Clearly written information is required to achieve these expectations. This manual often refers to the need for writing incidental case notes to explain or justify a course of action. When writing case notes, be objective, and write clearly and concisely enough for the reasonable reader to understand.

Your documentation must add value to the CRS program by revealing relevant information about:

  • the consumer’s participation in and progress made through the CRS process;
  • the staff member’s considered decisions; and
  • the outcomes of planned interventions.

In addition to prescribed incidental case notes, at a minimum, every RHW case file must document the actions taken on behalf of or with the consumer, as described in the following table.

Activity

Documentation

Completing an application and diagnostic interview

A case note or series of case notes that describes pertinent information obtained from the consumer, or the consumer's family or representative, and any available records, including :

  • information after a thorough examination of the consumer's medical history;
  • information or identified gaps in information needed to determine eligibility; and
  • information that may be used later during assessment to develop the Individualized Written Rehabilitation Plan (IWRP) for the eligible consumer.

Opening or reopening a previously closed case

A case note or series of case notes that describes the:

  • circumstances leading to previous closures and the need for opening a case;
  • changes needed for a successful case outcome; and
  • consultation with the manager, if applicable.

Determining eligibility

A case note or series of case notes that describes:

  • how the criteria for eligibility are met; or
  • the reasons for a consumer’s determination of ineligibility.

Assessing and planning

A case note or series of case notes that show how the assessment resulted in the:

  • identification of potential goals;
  • decisions that support the goals, objectives, and services of the IWRP;
  • consumer's informed choice; and
  • development of the plan for contact with the consumer.

Making changes to the original IWRP that result from:

  • a Joint Annual Review; or
  • other amendments.

A case note or series of case notes that describes the:

  • results of the IWRP review;
  • reasons for any changes that do not require amendment; or
  • reasons for an amendment and the nature and scope of the changes, including how objectives, services, and a plan for communicating with the consumer were developed, when applicable.

Service delivery notes

A case note or series of case notes that describe:

  • the decisions that support the necessary provision, extension, or addition of a service; or
  • actions taken to provide the service, such as:
    • using best-value information;
    • completing technical tasks or purchasing-related tasks;
    • making contacts; or
    • following up.

General contact notes

A case note or series of case notes that describes the consumer's rehabilitation story by reflecting conversations, observations, decisions, actions taken that support the consumer's progress, and the consumer’s opportunities to make informed choices.

Counseling and guidance

A case note or series of case notes that explains how counseling strategies and interventions were skillfully applied to support the consumer; for example, were applied to:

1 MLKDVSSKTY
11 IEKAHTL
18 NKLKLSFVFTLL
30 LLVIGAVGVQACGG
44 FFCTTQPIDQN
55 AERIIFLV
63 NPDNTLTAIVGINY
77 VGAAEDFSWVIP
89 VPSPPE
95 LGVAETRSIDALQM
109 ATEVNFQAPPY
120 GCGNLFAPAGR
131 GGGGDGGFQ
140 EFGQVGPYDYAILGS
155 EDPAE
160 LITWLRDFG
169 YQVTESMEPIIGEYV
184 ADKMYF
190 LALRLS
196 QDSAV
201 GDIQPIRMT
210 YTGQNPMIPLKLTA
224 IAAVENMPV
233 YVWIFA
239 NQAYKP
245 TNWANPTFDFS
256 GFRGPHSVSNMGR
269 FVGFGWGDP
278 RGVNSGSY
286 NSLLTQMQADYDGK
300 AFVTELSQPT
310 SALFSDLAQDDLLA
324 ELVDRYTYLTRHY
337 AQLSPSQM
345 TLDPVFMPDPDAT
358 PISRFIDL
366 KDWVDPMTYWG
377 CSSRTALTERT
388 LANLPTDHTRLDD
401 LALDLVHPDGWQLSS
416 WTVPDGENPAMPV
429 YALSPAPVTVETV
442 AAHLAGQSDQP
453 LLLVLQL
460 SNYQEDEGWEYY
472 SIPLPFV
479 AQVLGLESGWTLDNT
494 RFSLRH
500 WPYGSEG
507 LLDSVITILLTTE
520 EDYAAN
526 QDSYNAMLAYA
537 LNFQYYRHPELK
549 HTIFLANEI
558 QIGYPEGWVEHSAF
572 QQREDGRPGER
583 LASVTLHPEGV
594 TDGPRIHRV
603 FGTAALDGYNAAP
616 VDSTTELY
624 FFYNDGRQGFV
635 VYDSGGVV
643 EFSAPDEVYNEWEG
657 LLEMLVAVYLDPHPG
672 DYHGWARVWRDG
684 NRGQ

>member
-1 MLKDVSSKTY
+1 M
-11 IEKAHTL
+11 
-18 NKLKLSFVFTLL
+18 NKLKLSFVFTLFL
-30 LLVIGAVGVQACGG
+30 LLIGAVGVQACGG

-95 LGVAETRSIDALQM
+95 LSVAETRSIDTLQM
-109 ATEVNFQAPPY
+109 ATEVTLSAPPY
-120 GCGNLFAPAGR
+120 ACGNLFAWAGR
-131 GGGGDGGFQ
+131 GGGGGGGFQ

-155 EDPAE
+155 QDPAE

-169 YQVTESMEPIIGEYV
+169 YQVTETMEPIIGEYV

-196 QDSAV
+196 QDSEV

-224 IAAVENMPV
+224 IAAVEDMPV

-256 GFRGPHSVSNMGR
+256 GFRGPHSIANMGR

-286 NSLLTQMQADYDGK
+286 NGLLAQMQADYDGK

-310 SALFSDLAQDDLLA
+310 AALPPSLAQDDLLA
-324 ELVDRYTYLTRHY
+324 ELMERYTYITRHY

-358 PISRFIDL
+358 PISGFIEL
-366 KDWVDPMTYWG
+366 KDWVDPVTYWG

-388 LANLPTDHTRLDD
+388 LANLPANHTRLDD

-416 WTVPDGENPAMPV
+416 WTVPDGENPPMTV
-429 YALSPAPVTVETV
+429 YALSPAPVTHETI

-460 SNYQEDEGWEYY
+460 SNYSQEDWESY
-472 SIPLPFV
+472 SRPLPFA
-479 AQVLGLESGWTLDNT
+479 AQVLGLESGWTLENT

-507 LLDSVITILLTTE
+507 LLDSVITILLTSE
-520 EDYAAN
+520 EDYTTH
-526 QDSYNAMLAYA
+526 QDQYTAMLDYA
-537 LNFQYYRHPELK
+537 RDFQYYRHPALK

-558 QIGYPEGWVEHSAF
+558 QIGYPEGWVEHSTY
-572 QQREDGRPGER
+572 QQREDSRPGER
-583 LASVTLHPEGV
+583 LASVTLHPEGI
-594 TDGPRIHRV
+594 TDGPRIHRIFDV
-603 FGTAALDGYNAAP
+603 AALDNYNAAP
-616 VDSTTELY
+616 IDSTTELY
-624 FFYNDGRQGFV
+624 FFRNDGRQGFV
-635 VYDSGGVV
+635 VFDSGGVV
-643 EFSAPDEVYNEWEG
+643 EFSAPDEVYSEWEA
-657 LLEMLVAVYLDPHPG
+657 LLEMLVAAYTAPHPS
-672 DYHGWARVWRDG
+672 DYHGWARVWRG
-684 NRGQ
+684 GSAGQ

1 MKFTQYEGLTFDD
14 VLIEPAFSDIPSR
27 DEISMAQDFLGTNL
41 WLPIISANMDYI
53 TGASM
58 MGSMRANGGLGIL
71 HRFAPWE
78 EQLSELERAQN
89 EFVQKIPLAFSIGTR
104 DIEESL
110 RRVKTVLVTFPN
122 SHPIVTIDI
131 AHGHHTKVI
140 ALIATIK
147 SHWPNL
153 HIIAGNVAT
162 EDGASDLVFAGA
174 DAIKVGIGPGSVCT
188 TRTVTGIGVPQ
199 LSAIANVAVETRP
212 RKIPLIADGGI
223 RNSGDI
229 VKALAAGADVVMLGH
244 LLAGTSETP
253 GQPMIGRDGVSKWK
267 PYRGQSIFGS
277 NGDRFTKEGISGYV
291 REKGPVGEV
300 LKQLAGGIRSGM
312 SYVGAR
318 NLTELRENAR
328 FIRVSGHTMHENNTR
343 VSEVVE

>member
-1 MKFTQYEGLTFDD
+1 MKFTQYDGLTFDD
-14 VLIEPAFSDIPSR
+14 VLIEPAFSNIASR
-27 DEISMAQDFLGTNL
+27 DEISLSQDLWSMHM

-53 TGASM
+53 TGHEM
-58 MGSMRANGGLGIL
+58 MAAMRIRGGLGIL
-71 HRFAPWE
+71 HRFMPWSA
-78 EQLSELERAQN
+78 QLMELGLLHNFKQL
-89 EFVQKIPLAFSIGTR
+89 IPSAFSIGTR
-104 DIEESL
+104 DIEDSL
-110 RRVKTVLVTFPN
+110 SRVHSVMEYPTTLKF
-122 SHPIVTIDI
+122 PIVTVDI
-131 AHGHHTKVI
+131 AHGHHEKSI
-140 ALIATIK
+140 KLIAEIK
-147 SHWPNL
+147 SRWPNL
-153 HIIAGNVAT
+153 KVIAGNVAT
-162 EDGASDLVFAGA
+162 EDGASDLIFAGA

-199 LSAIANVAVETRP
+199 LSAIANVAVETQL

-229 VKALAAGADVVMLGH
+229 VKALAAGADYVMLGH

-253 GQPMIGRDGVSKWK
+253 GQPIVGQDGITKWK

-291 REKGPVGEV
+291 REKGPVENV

• remove barriers;
  • help solve problems;
  • provide information and support to help the consumer make an informed choice;
  • help the consumer adjust to a disability; and
  • educate the consumer.

Joint annual review (JAR)

A case note or series of case notes that describe JAR activities, such as reviewing and discussing the consumer's:

  • personal information;
  • progress in achieving independence;
  • intermediate goals; and
  • responsibilities.

Closing a case

A case note or series of case notes that describe:

  • the reason the case was closed;
  • the circumstances that led to the decision to close; and
  • how the case meets the criteria for closing a case.

Specific documentation is needed before certain actions can be taken. The following table describes the minimum documentation required.

Action

Documentation

Services to family members or caretakers

A case note or series of case notes that describe:

  • why the services are needed;
  • which family members or caretakers need the services (include names and, if provided, include Social Security numbers);
  • what services are needed; and
  • how the services are expected to contribute to the consumer's goal of independence.

Identification and/or use of comparable benefits

A case note or series of case notes that explains the progress made toward accessing and applying for identified comparable services and benefits.

Making data corrections (maintaining data integrity)

A case note or series of case notes that describes data corrections in ReHabWorks, including the justification for the corrections and the approval obtained.

Adding "Consumer requires special attention"

A specific and factual report of the event that lead to the determination that the consumer poses a threat, including:

  • the date of the event;
  • the location of the event;
  • the names and addresses of witnesses and people involved;
  • an account of what was said or done; and
  • the names of those willing to testify.

Removing "Consumer requires special attention"

A case note or series of case notes that describes why the consumer no longer poses a threat.

Resetting of a Personal Identification Number (PIN) by a CRS program manager

A case note or series of case notes entered by a manager to:

  • note that the manager reset the PIN; and
  • explain the reason for resetting the PIN.

Obtaining management approval

A case note or series of case notes entered by the approving manager to explain the:

  • decision for approval;
  • parameters of approval; and/or
  • extent to which a policy is being waived.